Mayank Shekhar's review: Lanka


By Hindustan Times
Direction: Maqbool Khan
Actors: Manoj Bajpayee, Tia Bajpai
Rating: **
The girl's a doctor. So is her dad. Goons guard their house round-the-clock. We’re in a north Indian small town, which like many, we’re
told, is essentially one man, Bhaisaab’s (Manoj Bajpayee’s) personal fiefdom. That fellow rapes the daughter every night. The father, unable to bear this’, rats on the don’s deeds to an investigative agency. The don gets to know of this. He takes the father to a brothel, threatens to sell his girl out at every such bazaar, until she can’t breathe. The girl sits muted. The father can’t believe his misfortune. The place is impenetrable.
In a pithy piece explaining the structure of commercial Hindi cinema, filmmaker Vinay Shukla argues that pretty much all major blockbusters, even recent ones, essentially bear shades of Hindu mythology. There’s Ramayan in Gadar (2001), wherein Ram (Sunny Deol) goes to fetch Sita (Ameesha Patel). The part where young Hrithik Roshan goes to bring his elder brother (Shah Rukh Khan) back into the family's fold is the ‘Bharat Milap episode from the same epic. It’s a fine observation. This picture itself is called Lanka. You can see the Sita in prison. You know Ravan. His protégé (Arjan Bajwa) plays Ram. The dark, humourless badlands belong to western Uttar Pradesh, made mainstream by Vishal Bhardwaj’s Omkara (2006). Picture looks real. Posturing is correct. Accents may be inconsistent, dramebaazi’s full-on.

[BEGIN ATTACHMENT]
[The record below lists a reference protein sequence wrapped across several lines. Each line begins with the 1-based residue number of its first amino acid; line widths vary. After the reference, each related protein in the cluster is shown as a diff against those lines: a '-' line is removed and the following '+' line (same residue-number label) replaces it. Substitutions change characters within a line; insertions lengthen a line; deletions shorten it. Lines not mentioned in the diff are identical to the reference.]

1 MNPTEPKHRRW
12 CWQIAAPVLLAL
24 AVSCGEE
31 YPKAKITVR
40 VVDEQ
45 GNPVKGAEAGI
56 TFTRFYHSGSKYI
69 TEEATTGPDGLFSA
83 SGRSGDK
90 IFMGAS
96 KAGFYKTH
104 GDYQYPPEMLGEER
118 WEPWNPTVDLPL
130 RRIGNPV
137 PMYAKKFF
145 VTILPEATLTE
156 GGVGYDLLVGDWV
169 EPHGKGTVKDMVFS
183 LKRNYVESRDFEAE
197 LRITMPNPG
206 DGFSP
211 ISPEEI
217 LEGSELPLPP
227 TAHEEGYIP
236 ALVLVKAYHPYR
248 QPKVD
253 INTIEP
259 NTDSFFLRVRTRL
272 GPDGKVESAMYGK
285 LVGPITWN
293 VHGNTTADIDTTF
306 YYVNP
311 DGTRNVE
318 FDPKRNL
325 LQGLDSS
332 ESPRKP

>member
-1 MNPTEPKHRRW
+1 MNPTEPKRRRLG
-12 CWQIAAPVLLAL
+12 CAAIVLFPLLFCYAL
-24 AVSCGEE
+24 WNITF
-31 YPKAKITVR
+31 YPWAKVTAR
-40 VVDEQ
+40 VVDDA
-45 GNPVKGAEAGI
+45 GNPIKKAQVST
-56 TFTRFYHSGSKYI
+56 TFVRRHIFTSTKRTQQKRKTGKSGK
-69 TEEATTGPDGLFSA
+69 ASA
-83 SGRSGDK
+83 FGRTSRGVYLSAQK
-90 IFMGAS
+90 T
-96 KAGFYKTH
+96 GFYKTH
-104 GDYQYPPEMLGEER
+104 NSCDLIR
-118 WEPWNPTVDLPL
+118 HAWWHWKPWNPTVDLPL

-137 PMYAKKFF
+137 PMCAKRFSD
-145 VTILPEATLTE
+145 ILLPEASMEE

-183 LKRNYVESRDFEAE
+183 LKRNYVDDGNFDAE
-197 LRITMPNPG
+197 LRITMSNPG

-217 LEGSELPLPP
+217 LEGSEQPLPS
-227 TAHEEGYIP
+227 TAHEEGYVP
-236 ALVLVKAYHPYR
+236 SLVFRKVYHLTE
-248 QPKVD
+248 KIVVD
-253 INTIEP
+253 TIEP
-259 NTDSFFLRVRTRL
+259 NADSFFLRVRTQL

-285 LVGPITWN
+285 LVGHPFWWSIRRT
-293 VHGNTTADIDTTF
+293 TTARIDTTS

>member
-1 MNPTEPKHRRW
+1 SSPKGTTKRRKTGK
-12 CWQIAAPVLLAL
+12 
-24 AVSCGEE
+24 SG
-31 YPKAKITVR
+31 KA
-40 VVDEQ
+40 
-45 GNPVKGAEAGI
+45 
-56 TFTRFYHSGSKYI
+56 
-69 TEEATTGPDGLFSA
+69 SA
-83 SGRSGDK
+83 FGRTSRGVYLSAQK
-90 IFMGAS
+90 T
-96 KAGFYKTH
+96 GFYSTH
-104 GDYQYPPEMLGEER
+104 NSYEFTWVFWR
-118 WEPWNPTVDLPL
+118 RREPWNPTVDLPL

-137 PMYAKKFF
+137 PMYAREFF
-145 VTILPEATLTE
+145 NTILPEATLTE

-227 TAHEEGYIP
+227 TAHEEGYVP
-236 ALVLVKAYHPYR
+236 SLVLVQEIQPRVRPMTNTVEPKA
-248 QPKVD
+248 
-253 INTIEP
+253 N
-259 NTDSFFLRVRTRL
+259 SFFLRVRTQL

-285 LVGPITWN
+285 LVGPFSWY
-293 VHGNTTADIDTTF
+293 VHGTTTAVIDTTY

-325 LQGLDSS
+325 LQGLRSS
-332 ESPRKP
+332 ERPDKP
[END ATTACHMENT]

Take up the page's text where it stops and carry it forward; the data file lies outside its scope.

How about a plot? A bunch of Bhaisaab’s goons try to take over a piece of land. Group gets killed. ‘Ram’ kills off all the farmers. Gang war carries on. That’s the plot.
Local IPS officer’s a slave nincompoop. The doctor whose daughter gets raped each night is the district’s chief medical officer, no less. Surely he could get a transfer, quit his job, move elsewhere as a medical professional, no? No. He asks his girl not to commit suicide. Hence she hasn’t yet. The same rule doesn't apply to him. This looks worse than Uday Hussein’s Iraq (from The Devil’s Double).
“People in Bombay will find this weird… There are so many small town girls in similar Lankas,” the film’s narrator repeatedly promises. If we could be sucked in to believing this story instead, such verbal claims would not be necessary.